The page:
How Much Does It Cost to File for Bankruptcy in Ohio?

Calculating the cost of a bankruptcy filing

In Ohio, the cost of filing for bankruptcy varies depending on the attorney’s fee, case complexity, the chapter of the bankruptcy case that you select, and where you reside. Bankruptcy court filing fees are currently $335 for a chapter 7 and $310 for a chapter 13. These fees go up every few years. 

Every lawyer wants to be compensated for the time they spend on your case. A complex case will take longer, leading to higher attorney fees. For simple chapter 7 cases, costs can range from $1,000 to $1,500 on average. Since chapter 13 cases are more involved, they usually cost more than a chapter 7 bankruptcy, and range from $3,000 to $4,000 to start. Additional fees may be necessary if your attorney has to intervene in your case in the years following the filing.

What Factors Can Increase Fees?

Certain factors can increase your Ohio bankruptcy costs regardless of where you are located in the state, the attorney you hire, or the complexity of your case. These factors include:

  • Cases involving both personal and business bankruptcies at the same time
  • If you have more than one source of income.
  • You are earning anything higher than Ohio’s average income for your household’s size.
  • An individual with a large number of creditors.
  • You had filed for other bankruptcy cases in the last eight years.
  • Stopping a legal action such as a bank levy, eviction, and repossession of property that was used as loan collateral.
  • You are being suspected or accused of fraud.
  • You have debts such as student loans, past-due taxes, child support, or any other non-dischargeable debts.

Bankruptcy Education Courses

One additional fee that must be accounted for covers credit counseling. The completion of two credit counseling courses is required for those who petition for either chapter 7 or chapter 13 cases. A nonprofit credit counseling agency can help you arrange to take the course. The fees for these courses can range anywhere from $10 to $50 and you can either take the courses in person or online.

How You Can Cut Bankruptcy Costs

Most people filing for bankruptcy have huge debts, many of which are unmanageable. However, regardless of your financial status, make sure you have everything documented before consulting an attorney. Unemployed residents, people with a disability, the elderly, and low-wage earners might get a fee reduction. Since there are consequences to your credit after filing for bankruptcy, it is important to discuss your situation with your attorney. If a disability or advanced age prevents you from rebuilding your finances after bankruptcy, your attorney may take that into account when they calculate their fees.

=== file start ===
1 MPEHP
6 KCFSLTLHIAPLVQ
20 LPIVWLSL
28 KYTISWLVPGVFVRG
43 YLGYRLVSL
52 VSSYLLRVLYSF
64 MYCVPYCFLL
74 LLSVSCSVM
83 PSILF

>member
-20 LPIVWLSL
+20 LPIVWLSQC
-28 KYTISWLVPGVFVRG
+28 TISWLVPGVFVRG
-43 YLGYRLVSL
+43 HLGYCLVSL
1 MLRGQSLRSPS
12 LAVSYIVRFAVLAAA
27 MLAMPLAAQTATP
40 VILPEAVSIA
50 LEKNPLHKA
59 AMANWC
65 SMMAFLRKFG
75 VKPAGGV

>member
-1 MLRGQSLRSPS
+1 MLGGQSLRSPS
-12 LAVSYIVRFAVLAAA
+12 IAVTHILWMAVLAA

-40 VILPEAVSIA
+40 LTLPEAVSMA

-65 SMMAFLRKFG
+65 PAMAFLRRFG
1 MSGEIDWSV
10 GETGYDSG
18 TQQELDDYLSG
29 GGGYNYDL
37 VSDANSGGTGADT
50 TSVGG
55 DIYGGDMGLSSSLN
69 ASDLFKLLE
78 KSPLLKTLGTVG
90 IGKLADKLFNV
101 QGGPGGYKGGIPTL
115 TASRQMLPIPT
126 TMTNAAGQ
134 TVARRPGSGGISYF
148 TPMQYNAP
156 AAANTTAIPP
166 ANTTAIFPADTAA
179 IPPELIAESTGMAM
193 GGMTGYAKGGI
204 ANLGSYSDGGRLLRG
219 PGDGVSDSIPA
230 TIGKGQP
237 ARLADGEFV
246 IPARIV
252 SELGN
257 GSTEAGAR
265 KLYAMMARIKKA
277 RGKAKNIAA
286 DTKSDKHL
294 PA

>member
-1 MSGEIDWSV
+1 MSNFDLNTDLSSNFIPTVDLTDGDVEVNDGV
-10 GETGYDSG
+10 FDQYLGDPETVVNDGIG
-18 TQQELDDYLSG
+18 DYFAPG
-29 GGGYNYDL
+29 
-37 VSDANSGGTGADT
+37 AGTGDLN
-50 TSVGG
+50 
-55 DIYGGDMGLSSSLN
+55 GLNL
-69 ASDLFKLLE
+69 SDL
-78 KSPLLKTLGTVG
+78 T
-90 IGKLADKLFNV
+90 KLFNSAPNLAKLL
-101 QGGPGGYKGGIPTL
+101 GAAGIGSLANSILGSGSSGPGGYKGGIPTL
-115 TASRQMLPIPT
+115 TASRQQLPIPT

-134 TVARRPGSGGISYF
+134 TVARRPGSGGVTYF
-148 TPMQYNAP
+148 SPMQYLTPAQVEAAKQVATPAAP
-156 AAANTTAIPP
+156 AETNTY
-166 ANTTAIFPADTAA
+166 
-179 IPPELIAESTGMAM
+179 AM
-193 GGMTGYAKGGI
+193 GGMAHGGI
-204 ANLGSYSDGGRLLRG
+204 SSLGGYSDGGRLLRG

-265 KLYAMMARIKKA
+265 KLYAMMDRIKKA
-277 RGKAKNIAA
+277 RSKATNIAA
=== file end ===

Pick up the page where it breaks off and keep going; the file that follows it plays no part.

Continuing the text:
Recovering from bankruptcy is not easy. Nonetheless, a bankruptcy will be discharged after a successful chapter 7 case petition. Bankruptcy will reflect in your credit record for ten years, affecting your ability to get loans. A chapter 13 resolution will require you to adhere to a loan repayment plan, regardless of whether a court reduces your credits or not.

While you might be tempted to file your bankruptcy case without a lawyer, you need to consider the consequences. It sounds appealing to not have to pay attorney fees, but your chances of running into an issue that might cause your case to be dismissed are much higher if you don’t use a bankruptcy lawyer. If you fail to fully complete documents in a timely manner, or if you're up against a creditor who questions your financial disclosures, you could be poorly equipped to handle your own case. Please contact our team of experienced bankruptcy lawyers so that we can help you figure out the best course of action for your case.

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